For a brief window of time, it was all sunshine at Multnomah County headquarters this morning as the board of commissioners unanimously approved a deal for the largest solar-energy project in Oregon.
"We get a lot of heat for the things that we don't do right," said Multnomah County Chairman Ted Wheeler. "This is one of the things that we do do right."
Even the City of Portland sent an ambassador to congratulate the county. Long thought of as the front-runner for sustainability in the region, the city now is eclipsed by the county on solar energy.
"It's always nice when we can beat you guys," Wheeler told David Tooze, a senior energy specialist for the city's Office of Sustainable Development.
"You'd better hurry, because we're nipping at your heel," Tooze replied.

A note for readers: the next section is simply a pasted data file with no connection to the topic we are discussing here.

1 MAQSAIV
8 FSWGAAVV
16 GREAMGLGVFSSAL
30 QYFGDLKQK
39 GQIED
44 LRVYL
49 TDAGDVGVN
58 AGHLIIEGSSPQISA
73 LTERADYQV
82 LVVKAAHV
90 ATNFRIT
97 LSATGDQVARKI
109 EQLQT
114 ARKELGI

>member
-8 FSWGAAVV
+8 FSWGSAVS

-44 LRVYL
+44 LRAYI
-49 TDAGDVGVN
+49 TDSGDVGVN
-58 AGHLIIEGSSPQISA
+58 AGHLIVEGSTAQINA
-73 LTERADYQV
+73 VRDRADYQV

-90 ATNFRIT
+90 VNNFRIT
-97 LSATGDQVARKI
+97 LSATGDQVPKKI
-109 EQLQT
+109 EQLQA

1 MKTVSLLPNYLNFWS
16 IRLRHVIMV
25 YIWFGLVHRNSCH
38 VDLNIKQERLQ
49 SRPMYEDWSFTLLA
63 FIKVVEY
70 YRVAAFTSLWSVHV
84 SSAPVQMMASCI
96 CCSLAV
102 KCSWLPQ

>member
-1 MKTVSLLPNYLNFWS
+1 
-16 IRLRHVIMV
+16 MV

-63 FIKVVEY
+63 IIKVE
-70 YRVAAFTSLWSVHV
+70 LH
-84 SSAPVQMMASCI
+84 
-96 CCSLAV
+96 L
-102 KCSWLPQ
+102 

in WW, the agreement between the county and Maryland-based solar-energy provider SunEdison will place solar panels on top of three county buildings by the end of this year.
In exchange for the rooftop real estate, SunEdison will sell the one megawatt of energy produced back to the county at below-market rates for 20 years. The deal will cost the county nothing and will save money on electricity, says Commissioner Jeff Cogen, who spearheaded the agreement.
Representatives from SunEdison and the Energy Trust of Oregon, which helped advise Cogen on the agreement, were all smiles.
"Every government should be doing what you're doing — bundling your buildings," said Peter West, director or renewable energy programs at the Energy Trust.
But the good times ceased immediately after the solar vote, and the commissioners returned to the sinking-ship atmosphere that pervades at the county.
The latest bad news: a presentation by the Oregon Criminal Justice Commission on the astronomical costs of the two mandatory-minimum crime bills on the November ballot.
Wheeler summed up the news as the commission adjourned:
"That was depressing."